A Precarious Confluence: Neoliberalism, Race, and Water Insecurity

Michael Mascarenhas


Three very different field sites—First Nations communities in Canada, water charities in the Global South, and the US cities of Flint and Detroit, Michigan—point to the increasing precariousness of water access for historically marginalized groups, including Indigenous peoples, African Americans, and people of color around the globe. This multi-sited ethnography underscores a common theme: power and racism lie deep in the core of today’s global water crisis. These cases reveal the concrete mechanisms, strategies, and interconnections that are galvanized by the economic, political, and racial projects of neoliberalism. In this sense neoliberalism is not only downsizing democracy but also creating both the material and ideological forces for a new form of discrimination in the provision of drinking water around the globe. These cases suggest that contemporary notions of environmental and social justice will largely hinge on how we come to think about water in the twenty-first century.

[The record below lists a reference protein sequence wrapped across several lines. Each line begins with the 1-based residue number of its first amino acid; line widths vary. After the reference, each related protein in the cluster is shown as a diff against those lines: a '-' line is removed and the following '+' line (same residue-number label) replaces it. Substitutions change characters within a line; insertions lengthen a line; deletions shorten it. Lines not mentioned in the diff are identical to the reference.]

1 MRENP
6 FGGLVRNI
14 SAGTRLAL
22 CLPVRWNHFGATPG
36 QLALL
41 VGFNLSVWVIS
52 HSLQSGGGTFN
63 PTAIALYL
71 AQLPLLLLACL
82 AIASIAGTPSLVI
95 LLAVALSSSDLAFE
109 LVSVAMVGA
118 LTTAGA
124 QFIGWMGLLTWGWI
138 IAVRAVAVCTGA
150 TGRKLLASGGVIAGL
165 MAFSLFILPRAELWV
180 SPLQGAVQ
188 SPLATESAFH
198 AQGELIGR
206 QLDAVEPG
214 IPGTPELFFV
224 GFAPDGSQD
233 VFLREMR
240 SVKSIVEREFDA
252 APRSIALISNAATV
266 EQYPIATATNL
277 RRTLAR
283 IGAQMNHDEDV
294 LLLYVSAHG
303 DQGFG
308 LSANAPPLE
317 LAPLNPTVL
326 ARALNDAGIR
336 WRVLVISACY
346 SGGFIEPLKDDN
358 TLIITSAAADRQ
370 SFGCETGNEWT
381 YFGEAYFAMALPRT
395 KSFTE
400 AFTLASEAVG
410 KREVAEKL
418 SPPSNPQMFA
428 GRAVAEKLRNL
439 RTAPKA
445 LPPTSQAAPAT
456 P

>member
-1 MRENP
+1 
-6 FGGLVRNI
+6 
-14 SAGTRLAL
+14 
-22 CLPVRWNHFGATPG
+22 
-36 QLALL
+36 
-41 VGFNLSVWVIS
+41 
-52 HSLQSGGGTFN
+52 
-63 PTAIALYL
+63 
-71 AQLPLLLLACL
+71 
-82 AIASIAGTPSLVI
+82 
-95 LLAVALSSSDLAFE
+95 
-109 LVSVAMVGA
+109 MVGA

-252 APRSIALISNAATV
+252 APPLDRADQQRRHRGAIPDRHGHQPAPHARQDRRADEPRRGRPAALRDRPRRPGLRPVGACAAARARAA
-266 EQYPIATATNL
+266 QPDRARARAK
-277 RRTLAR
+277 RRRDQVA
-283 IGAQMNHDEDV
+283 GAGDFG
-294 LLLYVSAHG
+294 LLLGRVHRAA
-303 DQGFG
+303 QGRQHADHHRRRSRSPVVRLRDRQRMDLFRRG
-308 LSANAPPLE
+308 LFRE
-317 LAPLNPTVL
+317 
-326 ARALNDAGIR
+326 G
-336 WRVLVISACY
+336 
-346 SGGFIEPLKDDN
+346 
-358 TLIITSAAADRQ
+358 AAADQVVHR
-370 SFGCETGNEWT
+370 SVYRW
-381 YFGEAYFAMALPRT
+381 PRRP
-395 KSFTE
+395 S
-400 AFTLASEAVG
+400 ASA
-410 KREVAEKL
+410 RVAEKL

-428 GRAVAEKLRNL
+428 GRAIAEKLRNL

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DOI: http://dx.doi.org/10.15367/kf.v5i2.210


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